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Summa Theologica
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Whether the Blessed Virgin can be called Christ's Mother in respect of His temporal nativity?

Objection 1: It would seem that the Blessed Virgin cannot be called Christ's Mother in respect of His temporal nativity. For, as stated above (Q[32], A[4]), the Blessed Virgin Mary did not cooperate actively in begetting Christ, but merely supplied the matter. But this does not seem sufficient to make her His Mother: otherwise wood might be called the mother of the bed or bench. Therefore it seems that the Blessed Virgin cannot be called the Mother of Christ.

Objection 2: Further, Christ was born miraculously of the Blessed Virgin. But a miraculous begetting does not suffice for motherhood or sonship: for we do not speak of Eve as being the daughter of Adam. Therefore neither should Christ be called the Son of the Blessed Virgin.

Objection 3: Further, motherhood seems to imply partial separation of the semen. But, as Damascene says (De Fide Orth. iii), "Christ's body was formed, not by a seminal process, but by the operation of the Holy Ghost." Therefore it seems that the Blessed Virgin should not be called the Mother of Christ.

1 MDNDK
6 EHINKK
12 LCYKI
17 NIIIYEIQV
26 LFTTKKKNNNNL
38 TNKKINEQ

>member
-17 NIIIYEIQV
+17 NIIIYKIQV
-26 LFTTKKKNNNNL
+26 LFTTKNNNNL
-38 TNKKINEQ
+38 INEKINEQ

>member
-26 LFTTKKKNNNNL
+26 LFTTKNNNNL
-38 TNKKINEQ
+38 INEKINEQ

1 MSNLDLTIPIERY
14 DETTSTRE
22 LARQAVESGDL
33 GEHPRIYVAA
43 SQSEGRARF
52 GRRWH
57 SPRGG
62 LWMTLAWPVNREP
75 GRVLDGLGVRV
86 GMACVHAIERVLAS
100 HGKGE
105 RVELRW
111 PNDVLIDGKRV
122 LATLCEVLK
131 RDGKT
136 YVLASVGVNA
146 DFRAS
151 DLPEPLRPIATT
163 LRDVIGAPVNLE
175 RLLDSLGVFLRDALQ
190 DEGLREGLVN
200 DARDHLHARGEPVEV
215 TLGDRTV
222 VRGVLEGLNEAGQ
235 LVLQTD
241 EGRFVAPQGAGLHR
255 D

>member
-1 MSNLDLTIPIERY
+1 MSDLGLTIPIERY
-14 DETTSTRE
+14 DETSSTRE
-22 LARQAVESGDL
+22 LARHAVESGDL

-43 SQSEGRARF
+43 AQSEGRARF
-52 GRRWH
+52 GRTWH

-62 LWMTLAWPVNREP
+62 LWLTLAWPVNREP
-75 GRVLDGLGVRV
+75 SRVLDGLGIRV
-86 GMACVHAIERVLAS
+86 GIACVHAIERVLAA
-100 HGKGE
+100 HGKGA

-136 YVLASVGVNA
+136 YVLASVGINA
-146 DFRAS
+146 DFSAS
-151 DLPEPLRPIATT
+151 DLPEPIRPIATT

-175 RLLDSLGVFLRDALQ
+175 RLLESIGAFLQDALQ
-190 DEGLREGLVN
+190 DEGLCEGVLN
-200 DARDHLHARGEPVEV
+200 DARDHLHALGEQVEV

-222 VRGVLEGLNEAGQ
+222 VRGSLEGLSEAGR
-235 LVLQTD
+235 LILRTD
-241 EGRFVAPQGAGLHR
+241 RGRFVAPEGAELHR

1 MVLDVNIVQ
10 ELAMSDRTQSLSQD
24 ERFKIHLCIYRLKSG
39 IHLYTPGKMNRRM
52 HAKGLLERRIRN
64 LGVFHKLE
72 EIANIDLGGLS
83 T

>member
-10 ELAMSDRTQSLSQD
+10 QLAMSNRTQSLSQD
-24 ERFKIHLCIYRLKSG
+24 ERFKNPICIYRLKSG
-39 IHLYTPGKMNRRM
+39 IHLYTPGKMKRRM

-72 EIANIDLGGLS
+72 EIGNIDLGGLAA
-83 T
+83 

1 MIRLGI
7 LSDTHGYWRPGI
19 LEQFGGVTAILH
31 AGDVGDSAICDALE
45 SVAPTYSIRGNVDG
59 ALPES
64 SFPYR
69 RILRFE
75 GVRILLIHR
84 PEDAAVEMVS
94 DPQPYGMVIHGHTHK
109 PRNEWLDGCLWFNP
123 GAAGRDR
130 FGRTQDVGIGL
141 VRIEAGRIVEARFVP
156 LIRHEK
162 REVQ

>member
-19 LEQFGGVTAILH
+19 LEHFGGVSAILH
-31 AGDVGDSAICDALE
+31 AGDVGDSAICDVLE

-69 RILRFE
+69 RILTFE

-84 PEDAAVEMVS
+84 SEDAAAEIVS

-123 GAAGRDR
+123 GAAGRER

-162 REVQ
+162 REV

On the contrary, It is written (Mat. 1:18): "The generation of Christ was in this wise. When His Mother Mary was espoused to Joseph," etc.

I answer that, The Blessed Virgin Mary is in truth and by nature the Mother of Christ. For, as we have said above (Q[5], A[2]; Q[31], A[5]), Christ's body was not brought down from heaven, as the heretic Valentine maintained, but was taken from the Virgin Mother, and formed from her purest blood. And this is all that is required for motherhood, as has been made clear above (Q[31], A[5]; Q[32], A[4]). Therefore the Blessed Virgin is truly Christ's Mother.

Reply to Objection 1: As stated above (Q[32], A[3]), not every generation implies fatherhood or motherhood and sonship, but only the generation of living things. Consequently when inanimate things are made from some matter, the relationship of motherhood and sonship does not follow from this, but only in the generation of living things, which is properly called nativity.

Reply to Objection 2: As Damascene says (De Fide Orth. iii): "The temporal nativity by which Christ was born for our salvation is, in a way, natural, since a Man was born of a woman, and after the due lapse of time from His conception: but it is also supernatural, because He was begotten, not of seed, but of the Holy Ghost and the Blessed Virgin, above the law of conception." Thus, then, on the part of the mother, this nativity was natural, but on the part of the operation of the Holy Ghost it was supernatural. Therefore the Blessed Virgin is the true and natural Mother of Christ.

Reply to Objection 3: As stated above (Q[31], A[5], ad 3; Q[32], A[4]), the resolution of the woman's semen is not necessary for conception; neither, therefore, is it required for motherhood.

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